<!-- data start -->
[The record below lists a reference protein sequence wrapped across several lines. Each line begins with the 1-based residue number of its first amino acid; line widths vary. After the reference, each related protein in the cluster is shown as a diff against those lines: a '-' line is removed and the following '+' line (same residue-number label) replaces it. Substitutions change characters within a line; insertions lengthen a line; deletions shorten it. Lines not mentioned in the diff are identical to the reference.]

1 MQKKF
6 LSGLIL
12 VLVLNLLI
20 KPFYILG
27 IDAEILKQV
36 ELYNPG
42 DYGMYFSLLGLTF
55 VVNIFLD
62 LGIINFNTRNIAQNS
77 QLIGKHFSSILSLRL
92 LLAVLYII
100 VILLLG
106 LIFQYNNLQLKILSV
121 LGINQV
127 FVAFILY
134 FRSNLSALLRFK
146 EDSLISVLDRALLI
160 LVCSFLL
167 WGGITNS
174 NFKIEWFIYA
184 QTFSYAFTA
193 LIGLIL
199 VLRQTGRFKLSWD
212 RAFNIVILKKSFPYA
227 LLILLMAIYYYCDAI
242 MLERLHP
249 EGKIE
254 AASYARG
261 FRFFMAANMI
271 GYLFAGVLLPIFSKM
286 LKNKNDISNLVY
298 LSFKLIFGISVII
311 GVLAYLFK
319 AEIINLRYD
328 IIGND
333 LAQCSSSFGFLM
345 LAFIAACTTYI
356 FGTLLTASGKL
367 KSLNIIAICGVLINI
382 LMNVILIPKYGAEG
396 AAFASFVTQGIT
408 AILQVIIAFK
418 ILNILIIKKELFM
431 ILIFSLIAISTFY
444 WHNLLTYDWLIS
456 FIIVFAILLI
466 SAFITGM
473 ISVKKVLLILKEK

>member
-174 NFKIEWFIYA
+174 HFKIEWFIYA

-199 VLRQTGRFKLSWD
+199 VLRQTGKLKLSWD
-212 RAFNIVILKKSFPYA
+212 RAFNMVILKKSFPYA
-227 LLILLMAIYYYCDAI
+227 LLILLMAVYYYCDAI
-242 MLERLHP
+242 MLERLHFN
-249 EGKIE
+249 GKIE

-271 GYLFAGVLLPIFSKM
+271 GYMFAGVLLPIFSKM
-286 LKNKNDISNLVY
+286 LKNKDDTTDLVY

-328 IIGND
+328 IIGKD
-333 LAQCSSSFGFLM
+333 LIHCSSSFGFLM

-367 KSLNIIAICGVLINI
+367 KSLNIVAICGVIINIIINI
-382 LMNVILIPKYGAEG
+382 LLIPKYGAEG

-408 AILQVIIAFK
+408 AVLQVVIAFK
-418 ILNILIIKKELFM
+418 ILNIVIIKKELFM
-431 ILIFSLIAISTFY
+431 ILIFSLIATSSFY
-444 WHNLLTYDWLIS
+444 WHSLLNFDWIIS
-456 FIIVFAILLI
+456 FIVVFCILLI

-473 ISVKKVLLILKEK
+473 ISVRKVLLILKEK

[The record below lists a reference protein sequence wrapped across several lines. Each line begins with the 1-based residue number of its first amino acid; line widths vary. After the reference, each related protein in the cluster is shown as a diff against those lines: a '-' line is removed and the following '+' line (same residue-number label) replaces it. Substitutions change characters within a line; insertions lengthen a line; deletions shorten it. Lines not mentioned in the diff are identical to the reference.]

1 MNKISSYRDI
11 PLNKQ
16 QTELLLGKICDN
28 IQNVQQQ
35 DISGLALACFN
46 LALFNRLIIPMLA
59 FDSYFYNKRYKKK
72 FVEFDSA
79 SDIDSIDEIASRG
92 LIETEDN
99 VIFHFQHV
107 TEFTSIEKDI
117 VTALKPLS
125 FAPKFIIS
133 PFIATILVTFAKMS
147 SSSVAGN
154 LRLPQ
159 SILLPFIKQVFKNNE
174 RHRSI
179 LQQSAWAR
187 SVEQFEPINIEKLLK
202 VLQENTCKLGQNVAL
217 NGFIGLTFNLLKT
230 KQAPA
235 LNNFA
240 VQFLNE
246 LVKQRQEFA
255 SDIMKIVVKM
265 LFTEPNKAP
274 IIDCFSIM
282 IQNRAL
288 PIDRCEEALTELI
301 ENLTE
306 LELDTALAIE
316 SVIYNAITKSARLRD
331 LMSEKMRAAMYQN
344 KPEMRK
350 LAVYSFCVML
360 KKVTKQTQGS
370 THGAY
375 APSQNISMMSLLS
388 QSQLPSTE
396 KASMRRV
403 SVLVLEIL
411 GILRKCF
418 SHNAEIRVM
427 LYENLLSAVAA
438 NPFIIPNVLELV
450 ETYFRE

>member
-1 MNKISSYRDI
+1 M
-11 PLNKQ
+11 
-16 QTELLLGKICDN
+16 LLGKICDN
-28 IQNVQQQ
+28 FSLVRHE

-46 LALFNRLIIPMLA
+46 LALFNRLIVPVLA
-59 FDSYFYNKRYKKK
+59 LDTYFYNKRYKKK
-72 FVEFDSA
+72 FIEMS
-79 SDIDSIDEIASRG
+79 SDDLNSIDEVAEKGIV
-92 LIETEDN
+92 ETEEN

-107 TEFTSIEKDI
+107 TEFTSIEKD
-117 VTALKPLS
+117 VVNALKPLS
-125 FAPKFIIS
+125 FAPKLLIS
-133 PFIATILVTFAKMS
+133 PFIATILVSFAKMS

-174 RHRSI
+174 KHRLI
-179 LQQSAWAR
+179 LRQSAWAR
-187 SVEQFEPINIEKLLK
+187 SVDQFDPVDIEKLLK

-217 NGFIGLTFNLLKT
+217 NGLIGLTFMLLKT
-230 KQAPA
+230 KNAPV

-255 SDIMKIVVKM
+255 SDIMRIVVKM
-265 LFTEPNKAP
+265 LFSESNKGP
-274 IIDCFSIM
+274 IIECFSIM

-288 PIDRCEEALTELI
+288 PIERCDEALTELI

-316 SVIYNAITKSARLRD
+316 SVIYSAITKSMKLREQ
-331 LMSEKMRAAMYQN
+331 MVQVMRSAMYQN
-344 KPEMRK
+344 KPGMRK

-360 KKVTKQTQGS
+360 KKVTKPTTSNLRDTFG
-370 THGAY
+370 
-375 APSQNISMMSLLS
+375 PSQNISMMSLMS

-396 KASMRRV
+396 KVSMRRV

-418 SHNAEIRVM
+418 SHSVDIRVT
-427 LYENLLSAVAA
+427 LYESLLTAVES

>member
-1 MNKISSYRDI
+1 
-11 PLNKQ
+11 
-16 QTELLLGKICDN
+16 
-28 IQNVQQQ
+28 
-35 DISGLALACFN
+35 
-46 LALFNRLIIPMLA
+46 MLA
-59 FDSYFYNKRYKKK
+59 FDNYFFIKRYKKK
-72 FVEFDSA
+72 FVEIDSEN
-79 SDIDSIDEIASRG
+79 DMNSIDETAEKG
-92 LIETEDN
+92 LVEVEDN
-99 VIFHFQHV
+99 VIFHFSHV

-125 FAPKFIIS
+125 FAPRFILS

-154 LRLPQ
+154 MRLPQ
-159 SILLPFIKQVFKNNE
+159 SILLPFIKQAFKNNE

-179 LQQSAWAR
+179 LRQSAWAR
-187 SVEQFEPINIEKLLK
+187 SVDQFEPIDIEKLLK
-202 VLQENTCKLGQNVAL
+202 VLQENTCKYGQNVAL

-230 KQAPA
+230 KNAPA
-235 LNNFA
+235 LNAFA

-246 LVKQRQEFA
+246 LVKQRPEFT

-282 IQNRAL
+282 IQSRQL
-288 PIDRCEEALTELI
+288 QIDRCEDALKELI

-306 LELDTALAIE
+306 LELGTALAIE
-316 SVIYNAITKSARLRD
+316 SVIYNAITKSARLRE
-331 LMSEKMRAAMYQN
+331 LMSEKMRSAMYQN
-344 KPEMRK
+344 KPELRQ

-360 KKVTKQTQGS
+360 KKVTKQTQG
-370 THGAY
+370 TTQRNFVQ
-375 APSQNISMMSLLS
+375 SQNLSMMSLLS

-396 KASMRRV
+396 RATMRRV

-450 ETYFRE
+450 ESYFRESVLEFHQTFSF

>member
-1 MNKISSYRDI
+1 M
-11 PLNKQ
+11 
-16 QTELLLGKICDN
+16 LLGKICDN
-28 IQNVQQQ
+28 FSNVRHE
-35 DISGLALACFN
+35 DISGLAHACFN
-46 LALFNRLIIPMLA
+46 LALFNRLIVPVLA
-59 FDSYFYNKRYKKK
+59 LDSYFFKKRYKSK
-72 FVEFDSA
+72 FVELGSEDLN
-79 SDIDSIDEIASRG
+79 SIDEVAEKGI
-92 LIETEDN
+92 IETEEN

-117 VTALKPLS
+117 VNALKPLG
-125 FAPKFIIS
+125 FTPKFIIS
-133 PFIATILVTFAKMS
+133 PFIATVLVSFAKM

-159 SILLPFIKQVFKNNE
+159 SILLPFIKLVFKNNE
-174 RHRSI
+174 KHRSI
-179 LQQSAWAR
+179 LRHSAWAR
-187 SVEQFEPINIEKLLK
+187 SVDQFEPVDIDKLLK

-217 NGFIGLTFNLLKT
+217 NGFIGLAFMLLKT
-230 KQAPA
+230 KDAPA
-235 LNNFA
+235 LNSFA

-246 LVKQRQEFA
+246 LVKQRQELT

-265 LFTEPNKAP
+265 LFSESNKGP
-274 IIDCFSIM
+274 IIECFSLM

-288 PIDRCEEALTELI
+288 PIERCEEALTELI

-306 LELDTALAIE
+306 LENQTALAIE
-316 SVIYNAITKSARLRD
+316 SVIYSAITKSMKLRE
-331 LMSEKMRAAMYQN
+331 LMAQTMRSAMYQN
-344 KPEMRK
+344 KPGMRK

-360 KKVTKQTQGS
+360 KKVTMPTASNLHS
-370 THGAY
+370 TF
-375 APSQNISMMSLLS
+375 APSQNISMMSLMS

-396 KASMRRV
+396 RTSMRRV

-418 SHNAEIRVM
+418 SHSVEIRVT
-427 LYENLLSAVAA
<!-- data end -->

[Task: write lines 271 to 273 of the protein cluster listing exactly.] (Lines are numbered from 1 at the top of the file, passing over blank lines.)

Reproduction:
+28 FSNVRHE
-35 DISGLALACFN
+35 DISGLAHACFN